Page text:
Reports received by Radio Farda indicate during rebellions in two prisons in the city of Ahvaz, southwestern Iran, at least three inmates were killed and several others injured.
The first disturbance took place in Sepidar prison on Monday, March 30, which led to the death of three prisoners. This apparently led to a riot in Sheyban prison on Tuesday, which led to security forces surrounding the facility and firing tear gas at the inmates.
In the past one week, disturbances have taken place in several Iranian prisons, where inmates are afraid of contracting the coronavirus amid lack of adequate medical care in correctional facilities. This is said to be the reason why prisoners also rebelled in Ahvaz, the capital of Iran’s oil-rich Khuzestan province.
Reports received by Radio Farda say that three prisoners contracted the coronavirus in Sheyban prison, but they were not moved out and were being kept with the general prison population.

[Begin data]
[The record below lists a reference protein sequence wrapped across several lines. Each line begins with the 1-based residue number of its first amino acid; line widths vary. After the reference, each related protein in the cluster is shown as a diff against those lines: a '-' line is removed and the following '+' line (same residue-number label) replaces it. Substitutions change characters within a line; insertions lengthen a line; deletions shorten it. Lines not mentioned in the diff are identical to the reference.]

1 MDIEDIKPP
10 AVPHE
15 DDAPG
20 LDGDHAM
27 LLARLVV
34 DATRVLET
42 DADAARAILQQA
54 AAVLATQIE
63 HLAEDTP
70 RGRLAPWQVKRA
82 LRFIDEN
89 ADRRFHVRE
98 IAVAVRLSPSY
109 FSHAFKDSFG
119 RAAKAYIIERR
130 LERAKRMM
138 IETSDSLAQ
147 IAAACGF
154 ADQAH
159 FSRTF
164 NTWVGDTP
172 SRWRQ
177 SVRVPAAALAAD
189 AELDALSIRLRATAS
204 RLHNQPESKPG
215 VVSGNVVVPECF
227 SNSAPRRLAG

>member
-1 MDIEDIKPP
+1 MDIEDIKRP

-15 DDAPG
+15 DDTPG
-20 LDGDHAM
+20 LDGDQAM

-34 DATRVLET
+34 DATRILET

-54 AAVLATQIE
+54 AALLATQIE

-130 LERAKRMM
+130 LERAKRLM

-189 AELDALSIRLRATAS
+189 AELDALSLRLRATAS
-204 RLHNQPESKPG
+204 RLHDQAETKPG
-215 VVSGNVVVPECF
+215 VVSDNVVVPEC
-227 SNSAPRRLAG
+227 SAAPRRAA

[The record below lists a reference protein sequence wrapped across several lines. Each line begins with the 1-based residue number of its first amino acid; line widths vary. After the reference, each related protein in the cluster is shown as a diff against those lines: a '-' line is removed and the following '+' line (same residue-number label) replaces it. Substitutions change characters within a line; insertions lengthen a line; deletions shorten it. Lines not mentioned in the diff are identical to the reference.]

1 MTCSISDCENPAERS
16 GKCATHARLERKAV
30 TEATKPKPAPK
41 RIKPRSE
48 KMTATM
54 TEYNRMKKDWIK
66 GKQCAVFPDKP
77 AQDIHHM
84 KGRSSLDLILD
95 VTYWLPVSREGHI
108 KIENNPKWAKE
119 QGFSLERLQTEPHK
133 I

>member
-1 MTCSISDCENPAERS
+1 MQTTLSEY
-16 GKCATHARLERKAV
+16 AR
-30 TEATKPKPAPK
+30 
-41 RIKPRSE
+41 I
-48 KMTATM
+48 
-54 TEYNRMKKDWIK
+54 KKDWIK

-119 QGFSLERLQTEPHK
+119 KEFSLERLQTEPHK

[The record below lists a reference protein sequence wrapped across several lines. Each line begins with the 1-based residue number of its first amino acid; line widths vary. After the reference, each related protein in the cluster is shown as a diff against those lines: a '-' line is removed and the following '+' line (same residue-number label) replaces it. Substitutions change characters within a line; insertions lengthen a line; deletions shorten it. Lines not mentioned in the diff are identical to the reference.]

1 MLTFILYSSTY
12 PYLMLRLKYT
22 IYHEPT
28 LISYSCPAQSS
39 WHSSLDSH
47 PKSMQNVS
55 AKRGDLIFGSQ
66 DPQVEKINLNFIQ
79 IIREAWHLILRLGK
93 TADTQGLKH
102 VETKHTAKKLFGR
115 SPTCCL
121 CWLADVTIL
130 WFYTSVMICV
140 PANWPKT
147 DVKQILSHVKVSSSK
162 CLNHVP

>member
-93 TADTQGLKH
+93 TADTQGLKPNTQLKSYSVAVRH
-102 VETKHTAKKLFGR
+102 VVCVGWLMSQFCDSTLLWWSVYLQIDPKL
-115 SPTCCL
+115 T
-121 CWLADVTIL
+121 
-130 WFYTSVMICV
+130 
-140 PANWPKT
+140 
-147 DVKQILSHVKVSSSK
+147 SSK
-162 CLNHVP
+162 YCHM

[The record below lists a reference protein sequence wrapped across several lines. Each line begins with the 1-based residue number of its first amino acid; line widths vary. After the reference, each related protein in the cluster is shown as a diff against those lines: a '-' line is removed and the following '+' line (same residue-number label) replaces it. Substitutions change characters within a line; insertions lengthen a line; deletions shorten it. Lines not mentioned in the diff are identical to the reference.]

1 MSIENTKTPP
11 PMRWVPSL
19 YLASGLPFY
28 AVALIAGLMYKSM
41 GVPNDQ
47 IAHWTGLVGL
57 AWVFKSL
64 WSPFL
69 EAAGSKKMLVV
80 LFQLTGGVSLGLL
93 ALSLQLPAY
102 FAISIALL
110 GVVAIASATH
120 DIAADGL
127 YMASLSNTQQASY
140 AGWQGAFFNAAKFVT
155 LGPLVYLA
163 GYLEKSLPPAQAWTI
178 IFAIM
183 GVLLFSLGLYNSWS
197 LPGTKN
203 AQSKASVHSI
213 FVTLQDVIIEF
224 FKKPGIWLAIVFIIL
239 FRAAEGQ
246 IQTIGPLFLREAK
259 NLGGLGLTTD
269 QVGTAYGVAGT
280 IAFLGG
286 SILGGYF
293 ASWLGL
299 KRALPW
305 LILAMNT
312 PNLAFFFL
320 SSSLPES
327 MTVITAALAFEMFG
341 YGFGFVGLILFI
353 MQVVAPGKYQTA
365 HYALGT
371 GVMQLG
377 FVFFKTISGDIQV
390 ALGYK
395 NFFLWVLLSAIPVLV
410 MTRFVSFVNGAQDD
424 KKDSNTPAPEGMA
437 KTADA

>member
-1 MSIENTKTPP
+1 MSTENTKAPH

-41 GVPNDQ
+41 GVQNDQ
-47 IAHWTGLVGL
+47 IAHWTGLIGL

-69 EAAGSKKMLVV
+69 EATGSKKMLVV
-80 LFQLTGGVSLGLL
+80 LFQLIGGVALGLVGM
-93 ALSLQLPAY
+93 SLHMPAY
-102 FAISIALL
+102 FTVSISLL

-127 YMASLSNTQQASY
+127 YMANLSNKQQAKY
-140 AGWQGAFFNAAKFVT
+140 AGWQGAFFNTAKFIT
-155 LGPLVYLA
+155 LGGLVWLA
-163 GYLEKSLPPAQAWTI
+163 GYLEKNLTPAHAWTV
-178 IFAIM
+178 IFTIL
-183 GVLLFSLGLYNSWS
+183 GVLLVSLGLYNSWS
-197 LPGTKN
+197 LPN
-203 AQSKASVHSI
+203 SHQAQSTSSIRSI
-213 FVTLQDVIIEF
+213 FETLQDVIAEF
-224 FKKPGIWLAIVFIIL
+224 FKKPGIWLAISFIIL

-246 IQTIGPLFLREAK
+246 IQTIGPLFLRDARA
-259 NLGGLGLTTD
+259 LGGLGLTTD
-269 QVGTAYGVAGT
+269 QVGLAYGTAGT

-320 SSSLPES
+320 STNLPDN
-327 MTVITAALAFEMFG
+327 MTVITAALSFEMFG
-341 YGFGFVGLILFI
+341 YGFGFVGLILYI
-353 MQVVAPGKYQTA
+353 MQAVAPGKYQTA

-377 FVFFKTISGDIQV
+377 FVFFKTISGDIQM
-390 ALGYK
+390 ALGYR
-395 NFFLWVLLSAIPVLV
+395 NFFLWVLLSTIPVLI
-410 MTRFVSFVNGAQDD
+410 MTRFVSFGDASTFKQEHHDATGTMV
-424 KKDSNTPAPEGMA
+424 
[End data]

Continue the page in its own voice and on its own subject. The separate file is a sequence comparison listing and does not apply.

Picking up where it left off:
Meanwhile, Karin Dahimi, a human rights activist told Radio Farda the Islamic Revolution Guard Corps has surrounded the prison. In a video received by Radio Farda intermittent gunfire is heard, but it is not clear if firing is from outside into the prison or is within the compound.
Many family members of the inmates gathered outside the prison, concerned about their loved ones.
Dahimi says that ward number 5 of the prison houses political prisoners while ward 8 is where Sunni prisoners opposed to the Islamic Republic’s Shiite government are housed.
Khuzestan’s police chief has said that “a group of prisoners at Sepidar’s ward 2 intended to start a disturbance on Monday, which was controlled by the timely presence of police and security forces.” He insisted that the facility is now completely calm.
However, reports on social media say several prisoners have escaped from Speidar, and part of the prison was set on fire. The police chief claimed a few prisoners set garbage cans on fire.
Iran has released thousands of prisoners amid the coronavirus pandemic to reduce the risk of a major disaster in overcrowded correctional centers. But those prisoners who have remained behind, numbering more than 100,000 have attempted to break out from at least half a dozen prisons.